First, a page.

What Is Considered Sensitive Data Within PCI SSF?
In the classic holiday film Home Alone, the McAllister family tries to plan for everything they need ahead of their big Christmas trip to Paris.
But the morning they leave, everything descends into chaos and confusion. The family accidentally leaves behind their young son Kevin, ruining the trip for everyone even as the kid gets up to some hijinks at home by himself.
Payment card security is decidedly not a trip to Paris. Still, it can be just as difficult to make sure you’re doing everything you need to before the big event that is your compliance assessment.
The McAllisters didn’t have everything when they got on the plane, but you do need to protect everything if you want to maintain a positive reputation and help your business thrive. What would help is an understanding exactly what is defined as the “sensitive data” that needs safeguarding.
With the emergence of the new PCI Secure Software Framework (SSF), that definition has been thrown into flux and so we want to provide some clarity. To help you make your transition to this new standard as smooth as possible, we will break down what the SSF actually means by the label “sensitive data.”
As qualified assessors for a variety of payment card standards, we have tackled both the SSF and its predecessor PA-DSS. We’re going to map how sensitive data has changed going from one to another. Knowing that, you won’t make like the McAllisters and accidentally leave something behind. Instead you’ll be better equipped for this assessment.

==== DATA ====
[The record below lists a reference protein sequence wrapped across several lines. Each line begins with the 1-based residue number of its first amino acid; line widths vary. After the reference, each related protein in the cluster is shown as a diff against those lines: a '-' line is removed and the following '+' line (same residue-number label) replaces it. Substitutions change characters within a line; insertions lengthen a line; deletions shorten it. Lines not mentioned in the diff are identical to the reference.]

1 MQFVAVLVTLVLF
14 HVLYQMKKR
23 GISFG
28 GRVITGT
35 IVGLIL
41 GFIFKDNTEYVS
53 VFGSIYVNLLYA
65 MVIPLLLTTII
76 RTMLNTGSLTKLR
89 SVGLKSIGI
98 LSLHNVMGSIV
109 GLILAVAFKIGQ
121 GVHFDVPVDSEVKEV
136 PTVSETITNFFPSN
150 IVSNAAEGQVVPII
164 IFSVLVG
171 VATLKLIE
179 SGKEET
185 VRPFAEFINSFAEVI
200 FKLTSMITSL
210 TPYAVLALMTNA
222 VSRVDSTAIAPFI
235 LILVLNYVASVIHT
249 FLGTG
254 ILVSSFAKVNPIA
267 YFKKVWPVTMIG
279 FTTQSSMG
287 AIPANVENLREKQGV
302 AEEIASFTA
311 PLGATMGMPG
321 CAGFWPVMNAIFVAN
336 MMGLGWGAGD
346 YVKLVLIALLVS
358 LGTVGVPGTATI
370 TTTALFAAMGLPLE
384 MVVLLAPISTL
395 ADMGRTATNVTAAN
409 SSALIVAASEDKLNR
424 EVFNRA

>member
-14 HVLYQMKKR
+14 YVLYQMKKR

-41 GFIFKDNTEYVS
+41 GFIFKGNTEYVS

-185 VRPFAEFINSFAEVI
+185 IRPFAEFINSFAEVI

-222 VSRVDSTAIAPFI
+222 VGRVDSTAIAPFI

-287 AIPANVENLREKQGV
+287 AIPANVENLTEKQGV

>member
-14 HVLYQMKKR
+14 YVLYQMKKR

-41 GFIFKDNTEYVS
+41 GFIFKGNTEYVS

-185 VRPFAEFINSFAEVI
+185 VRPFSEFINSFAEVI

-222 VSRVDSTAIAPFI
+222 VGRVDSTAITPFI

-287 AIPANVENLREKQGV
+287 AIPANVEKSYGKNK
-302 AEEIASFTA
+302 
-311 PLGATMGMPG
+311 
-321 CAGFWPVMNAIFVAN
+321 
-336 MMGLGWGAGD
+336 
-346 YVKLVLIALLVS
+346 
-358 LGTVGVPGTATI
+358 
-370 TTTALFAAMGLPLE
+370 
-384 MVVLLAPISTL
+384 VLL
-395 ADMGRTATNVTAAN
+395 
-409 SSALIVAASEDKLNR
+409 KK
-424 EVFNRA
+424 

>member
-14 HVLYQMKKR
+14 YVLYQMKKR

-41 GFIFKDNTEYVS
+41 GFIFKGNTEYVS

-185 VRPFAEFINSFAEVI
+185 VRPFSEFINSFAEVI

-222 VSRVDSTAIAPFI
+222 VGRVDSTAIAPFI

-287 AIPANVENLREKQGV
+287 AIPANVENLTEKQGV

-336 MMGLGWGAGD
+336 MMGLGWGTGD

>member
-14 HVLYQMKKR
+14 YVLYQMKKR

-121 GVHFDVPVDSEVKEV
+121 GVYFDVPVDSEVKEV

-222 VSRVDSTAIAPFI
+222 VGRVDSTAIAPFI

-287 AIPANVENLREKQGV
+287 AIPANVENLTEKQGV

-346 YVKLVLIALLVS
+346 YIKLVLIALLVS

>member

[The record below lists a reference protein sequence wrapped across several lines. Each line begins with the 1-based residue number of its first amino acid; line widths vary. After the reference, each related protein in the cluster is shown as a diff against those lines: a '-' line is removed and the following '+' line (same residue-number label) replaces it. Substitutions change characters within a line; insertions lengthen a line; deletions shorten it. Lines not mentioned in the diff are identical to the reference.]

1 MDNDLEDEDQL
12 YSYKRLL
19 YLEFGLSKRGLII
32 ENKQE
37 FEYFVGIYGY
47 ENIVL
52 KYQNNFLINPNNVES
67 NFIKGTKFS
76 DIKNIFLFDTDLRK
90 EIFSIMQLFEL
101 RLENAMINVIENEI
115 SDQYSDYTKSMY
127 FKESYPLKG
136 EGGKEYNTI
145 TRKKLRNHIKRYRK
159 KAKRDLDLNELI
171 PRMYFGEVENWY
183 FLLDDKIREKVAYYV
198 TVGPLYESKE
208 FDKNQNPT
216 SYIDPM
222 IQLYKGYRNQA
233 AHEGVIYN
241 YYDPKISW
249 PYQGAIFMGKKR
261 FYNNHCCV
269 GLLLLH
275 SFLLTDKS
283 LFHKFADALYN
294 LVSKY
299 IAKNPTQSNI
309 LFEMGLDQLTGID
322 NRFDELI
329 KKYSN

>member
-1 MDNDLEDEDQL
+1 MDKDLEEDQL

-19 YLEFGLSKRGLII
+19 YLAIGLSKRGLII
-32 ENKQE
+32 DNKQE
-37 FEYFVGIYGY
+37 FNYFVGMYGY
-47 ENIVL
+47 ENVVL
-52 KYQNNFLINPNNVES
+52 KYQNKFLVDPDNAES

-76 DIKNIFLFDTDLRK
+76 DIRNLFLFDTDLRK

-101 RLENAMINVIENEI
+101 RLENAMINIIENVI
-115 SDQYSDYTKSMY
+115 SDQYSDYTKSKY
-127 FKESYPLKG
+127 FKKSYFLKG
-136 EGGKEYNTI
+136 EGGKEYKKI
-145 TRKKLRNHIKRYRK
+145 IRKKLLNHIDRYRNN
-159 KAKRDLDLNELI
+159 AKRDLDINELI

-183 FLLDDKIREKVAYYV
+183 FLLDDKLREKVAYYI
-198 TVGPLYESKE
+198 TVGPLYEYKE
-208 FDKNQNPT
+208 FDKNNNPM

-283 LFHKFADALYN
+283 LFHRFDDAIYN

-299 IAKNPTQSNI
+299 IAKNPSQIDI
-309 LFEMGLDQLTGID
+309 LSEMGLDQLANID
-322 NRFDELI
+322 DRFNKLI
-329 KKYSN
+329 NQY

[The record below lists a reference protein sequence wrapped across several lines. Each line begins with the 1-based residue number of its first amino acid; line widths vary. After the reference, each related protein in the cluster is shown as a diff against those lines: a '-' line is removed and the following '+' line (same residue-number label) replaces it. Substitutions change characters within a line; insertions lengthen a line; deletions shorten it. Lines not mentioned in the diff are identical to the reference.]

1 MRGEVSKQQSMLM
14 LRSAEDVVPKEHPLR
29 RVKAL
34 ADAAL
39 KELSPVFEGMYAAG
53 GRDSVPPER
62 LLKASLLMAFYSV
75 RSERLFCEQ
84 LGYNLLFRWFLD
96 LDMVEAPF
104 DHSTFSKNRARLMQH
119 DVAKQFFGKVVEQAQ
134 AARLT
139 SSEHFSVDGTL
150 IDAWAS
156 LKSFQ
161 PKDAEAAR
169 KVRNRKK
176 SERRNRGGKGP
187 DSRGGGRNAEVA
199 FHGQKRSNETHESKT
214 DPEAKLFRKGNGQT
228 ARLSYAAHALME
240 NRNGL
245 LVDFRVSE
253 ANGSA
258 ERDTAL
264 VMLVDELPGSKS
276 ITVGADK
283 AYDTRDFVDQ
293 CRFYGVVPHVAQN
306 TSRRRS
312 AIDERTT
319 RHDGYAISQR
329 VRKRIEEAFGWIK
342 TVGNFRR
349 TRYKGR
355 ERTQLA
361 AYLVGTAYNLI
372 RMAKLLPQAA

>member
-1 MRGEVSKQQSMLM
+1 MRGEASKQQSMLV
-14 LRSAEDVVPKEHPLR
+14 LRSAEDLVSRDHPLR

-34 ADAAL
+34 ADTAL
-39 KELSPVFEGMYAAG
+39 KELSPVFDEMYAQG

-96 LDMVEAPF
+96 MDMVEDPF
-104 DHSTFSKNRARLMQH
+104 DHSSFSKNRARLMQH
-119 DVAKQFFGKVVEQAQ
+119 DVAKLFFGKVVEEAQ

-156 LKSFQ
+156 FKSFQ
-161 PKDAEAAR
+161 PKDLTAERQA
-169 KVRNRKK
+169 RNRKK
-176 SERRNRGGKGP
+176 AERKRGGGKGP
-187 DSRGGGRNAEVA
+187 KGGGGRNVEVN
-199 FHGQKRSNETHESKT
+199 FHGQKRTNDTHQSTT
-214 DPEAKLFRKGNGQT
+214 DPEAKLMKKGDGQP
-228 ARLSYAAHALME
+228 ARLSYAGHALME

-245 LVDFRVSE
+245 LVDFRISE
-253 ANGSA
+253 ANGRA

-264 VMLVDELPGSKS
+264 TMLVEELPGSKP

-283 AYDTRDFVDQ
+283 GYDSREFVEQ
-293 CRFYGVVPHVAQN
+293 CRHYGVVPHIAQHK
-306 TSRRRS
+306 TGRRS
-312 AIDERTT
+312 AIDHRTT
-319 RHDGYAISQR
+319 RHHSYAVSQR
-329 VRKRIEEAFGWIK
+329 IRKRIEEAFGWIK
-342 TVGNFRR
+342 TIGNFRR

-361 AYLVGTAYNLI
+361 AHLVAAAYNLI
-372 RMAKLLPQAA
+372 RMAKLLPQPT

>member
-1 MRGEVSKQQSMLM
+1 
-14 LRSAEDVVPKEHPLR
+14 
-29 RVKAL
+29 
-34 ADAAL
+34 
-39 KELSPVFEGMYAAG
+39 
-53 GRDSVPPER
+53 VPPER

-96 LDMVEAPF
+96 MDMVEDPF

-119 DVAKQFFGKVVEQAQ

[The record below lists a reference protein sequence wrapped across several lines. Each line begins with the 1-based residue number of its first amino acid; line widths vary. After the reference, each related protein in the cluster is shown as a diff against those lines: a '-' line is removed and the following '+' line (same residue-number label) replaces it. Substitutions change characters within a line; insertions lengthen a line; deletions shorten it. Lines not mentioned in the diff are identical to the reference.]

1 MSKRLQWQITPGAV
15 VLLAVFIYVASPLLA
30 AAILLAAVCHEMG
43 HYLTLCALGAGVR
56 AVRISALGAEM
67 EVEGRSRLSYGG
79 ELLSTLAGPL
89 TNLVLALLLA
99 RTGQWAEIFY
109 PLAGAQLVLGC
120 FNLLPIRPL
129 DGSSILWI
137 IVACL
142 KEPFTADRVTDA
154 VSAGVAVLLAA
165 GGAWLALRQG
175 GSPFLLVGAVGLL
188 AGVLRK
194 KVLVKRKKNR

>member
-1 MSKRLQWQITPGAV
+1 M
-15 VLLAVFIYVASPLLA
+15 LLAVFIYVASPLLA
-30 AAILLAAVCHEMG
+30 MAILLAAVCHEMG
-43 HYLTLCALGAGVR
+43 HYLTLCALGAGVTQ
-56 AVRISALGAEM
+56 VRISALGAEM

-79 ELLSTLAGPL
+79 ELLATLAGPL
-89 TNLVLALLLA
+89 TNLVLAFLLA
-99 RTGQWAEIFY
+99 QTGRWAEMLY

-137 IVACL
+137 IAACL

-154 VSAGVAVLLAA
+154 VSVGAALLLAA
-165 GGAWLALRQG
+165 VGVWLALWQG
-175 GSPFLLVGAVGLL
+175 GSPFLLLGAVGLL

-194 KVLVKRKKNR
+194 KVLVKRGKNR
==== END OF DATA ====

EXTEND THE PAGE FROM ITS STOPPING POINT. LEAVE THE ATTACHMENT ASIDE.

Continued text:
The Difference Between “Sensitive Data” Under PA-DSS and Under the PCI SSF
To put it simply, if you’re looking to switch from the current PA-DSS standard over to the new PCI SSF, you must start thinking about a fundamental change in defining your information that will be considered in-scope.
Under PA-DSS, data that needed to be considered essentially included elements of cardholder data as well as its restricted elements called “sensitive authentication data.” But under the PCI SSF, “sensitive data” now comprises any data used by the payment software that should be protected because of its possible impact on the security of the system or its users.
The key point here is that now, sensitive data is defined by the entity undergoing validation. That means that when you’re assessed against the SSF, PCI—as well as your assessor—will give you some latitude and responsibility to define what you consider to be data that should be protected.
How to Determine “Sensitive Data” Under PCI SSF?
That can seem like a lot of pressure on you now. But here are two tidbits to help you: